Mozzarella Magic: How My Father And I Learned To Separate Curds And Whey
My father and I have a cheese habit. To feed this passion, and maybe save us some cash at the cheese counter, we decided it was time we learned to make the stuff ourselves. Our first goal: mozzarella.
On a below-freezing January morning we arrived at Flint Hill Farm in eastern Pennsylvania, ready for a crash course in cheese. The instructor and farm owner, Kathy Fields, met us in the dairy shop. She took on this 26-acre farm in 1997 and a few years later began turning it into an educational center.
Walking with the confidence of a woman who knows her way around a horse drawn plow, she led us to the cheese kitchen, a small shed-like room built into one side of a barn, and presented us with a pot of glistening, yellow-hued milk. Fields's Jersey cows, Apple and Honey, each produce four to five gallons per day. The milk is rich — about one third cream. And Fields and her customers like it that way. "I couldn't drink low fat milk if I tried," she said. "I'd gag on it."
At Fields' direction, I swept my hair under a knit cap and we got to work on mozzarella. My father poured some citric acid into a double boiler and I mixed in one gallon of milk. We needed to increase the acidity for the mozzarella to stretch well, Fields explained.
Fields turned on the double boiler. Once the mixture reached about 88ºF, I added a mix of enzymes, known as rennet. Rennet causes much of the protein in milk to join together and form curds while the liquid is squeezed out as whey. It's found naturally in the stomach lining of young ruminants, like calves or lambs, and is also produced by some microbes and even plants like the cardoon thistle.
I excitedly mixed in the rennet as if I were whisking custard for a quiche, but Fields stopped me short at four whirls around the pot. "If you whisk too much," she warned, "you'll get something that looks like ricotta."
Fields told us to watch for the "curds to sink and shrink." Within four minutes, I understood what she meant. There, at the bottom of the pot, was a solid white mass –curds! And above it, a watery liquid — whey! I cut the curds into two-inch squares and we raised the temperature further. We watched in amazement as the squares shrank more.
My father and I took turns microwaving the curd squares in batches small enough to fit into our hands. After 90 seconds, we took out the warm gooey mass and squeezed and stretched it to drain more whey. Then we microwaved it again, and repeated until we had a warm soft ball of cheese that was stretchy, but not rubbery.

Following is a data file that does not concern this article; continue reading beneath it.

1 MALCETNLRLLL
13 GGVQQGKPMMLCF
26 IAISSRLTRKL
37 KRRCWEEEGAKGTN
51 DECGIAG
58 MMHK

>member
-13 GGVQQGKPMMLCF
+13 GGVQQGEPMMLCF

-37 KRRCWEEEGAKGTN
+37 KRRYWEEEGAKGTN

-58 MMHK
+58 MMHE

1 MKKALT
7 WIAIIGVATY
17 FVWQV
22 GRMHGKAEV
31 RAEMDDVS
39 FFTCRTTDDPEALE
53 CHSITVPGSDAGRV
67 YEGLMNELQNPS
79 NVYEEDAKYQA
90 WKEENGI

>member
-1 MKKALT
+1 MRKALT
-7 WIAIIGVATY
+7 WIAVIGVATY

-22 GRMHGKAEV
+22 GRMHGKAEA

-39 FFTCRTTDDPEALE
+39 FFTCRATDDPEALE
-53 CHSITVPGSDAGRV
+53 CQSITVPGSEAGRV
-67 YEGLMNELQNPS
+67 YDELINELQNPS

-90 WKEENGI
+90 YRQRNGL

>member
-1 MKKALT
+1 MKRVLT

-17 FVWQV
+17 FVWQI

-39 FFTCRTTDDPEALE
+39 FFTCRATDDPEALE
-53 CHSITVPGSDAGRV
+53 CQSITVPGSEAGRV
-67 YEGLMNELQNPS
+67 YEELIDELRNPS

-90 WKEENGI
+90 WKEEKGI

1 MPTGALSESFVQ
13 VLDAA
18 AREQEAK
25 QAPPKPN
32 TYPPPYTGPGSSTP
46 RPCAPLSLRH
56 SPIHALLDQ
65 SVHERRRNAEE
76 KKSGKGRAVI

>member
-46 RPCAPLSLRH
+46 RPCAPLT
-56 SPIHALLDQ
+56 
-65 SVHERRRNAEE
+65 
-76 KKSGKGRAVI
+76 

The entire process took under thirty minutes.
I know there's nothing magical about mozzarella. When acidity and the proper enzymes meet milk at the right temperature, curds are bound to form. And yet, actually watching cheese take shape was astounding.
I later called Paul Kindstedt, a food chemist at the University of Vermont and author of "Cheese and Culture: A History of Cheese and its Place in Western Civilization," to find out exactly why the curds formed so quickly after I added rennet.
Kindstedt explained that a molecule called casein makes up about 80 percent of the protein in milk. Casein proteins lump together, about 10,000 at a time, into balls called micelles. The rennet "attacks" these little protein balls, forcing them to link together into an increasingly dense "fishnet matrix."
"The rest of cheese making from then on is to create opportunity for that fishnet to squeeze out more of the water trapped in the net," he explained.
I told Kindstedt about my overzealous whisking and he agreed with Fields. The mixture couldn't actually become ricotta, but it would certainly look like it.
"If you keep stirring, any kind of movement of that milk while these net-like structures are forming will cause them to break apart and you'll end up with flecks, particles, and not the curd," he explained. "You end up with a mess, in other words."
I also learned from Kindstedt that by making mozzarella, my father and I were practicing a culinary art that may well reach back to antiquity. Mozzarella is one form of pasta filata, a group of stretchy cheeses that likely originated in the Mediterranean. The process of making pasta filata resembles the "hand cheese" described in written records from the first century A.D.
Fields also taught us to make cheddar, which required a bit more patience. Thanks to a live bacterial culture and a lower cooking temperature, it takes over two whole hours for the curd to form and shrink. Then, there's another two days in a press and a week or more to form a rind.
We left the farm that day with a pint full of mozzarella, some generous wedges of cheddar prepared earlier, and the confidence to make both cheeses ourselves.
Fields warned that cheese making doesn't always go so smoothly. "Cheese is this living creature," she said. "Some days it works. Other days you can do the same thing and the cheese says, 'Not today.'"
My father is going to take his chances. He's planning a dinner party featuring his homemade mozzarella. He'll wait until his guests arrive and then make cheese right in front of their eyes — a good party trick that is likely a couple of millennia old.
Carolyn Beans is a freelance science journalist living in Washington, D.C. She specializes in ecology, evolution, and health.
Copyright 2021 NPR. To see more, visit https://www.npr.org.